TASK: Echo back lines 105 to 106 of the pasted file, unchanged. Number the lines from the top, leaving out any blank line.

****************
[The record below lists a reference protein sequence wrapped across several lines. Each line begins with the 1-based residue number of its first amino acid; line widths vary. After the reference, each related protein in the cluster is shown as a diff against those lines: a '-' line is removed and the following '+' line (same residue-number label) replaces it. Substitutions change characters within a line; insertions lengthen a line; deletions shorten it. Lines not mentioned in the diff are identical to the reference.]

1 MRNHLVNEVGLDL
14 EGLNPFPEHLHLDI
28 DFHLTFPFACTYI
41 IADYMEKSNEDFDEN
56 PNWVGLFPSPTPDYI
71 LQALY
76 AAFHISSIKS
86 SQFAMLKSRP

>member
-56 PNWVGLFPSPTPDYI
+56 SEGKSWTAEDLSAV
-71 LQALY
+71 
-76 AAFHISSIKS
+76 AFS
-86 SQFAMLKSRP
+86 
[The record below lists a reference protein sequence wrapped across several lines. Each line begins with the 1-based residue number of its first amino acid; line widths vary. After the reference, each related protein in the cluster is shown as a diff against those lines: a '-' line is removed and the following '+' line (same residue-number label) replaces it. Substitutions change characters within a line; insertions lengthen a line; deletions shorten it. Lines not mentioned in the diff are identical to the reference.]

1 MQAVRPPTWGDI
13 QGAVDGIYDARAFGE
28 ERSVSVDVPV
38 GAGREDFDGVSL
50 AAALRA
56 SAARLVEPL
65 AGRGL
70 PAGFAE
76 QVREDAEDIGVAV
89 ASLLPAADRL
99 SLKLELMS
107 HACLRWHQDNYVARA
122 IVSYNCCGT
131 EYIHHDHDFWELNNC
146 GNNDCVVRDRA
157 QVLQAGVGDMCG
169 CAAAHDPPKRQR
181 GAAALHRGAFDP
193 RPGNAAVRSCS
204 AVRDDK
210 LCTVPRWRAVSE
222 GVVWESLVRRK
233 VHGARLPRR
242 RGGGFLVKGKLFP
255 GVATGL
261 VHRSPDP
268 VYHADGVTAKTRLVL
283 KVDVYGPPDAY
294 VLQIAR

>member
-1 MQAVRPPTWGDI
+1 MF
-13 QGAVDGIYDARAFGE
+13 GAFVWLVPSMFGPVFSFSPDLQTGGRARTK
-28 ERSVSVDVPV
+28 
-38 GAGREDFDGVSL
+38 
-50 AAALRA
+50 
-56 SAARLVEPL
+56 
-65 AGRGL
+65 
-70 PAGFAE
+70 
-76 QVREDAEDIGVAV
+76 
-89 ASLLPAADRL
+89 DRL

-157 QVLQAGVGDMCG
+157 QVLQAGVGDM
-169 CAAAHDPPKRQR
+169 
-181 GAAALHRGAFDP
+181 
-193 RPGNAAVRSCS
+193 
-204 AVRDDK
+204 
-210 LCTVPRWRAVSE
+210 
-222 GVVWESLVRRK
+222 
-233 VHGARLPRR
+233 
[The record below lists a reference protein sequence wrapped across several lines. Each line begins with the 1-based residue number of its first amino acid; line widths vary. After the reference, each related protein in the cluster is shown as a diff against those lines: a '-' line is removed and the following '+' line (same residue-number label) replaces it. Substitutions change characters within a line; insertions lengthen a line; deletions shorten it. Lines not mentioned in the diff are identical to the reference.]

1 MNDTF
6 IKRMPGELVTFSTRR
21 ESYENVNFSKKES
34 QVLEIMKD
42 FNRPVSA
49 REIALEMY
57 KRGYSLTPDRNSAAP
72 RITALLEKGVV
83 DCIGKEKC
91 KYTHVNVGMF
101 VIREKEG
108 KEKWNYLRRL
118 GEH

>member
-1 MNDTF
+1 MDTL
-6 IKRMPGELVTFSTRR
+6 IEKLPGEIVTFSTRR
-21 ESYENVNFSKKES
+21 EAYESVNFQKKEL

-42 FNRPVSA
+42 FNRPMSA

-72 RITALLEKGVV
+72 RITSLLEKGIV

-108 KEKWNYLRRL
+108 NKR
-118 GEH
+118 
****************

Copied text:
-21 ESYENVNFSKKES
+21 EAYESVNFQKKEL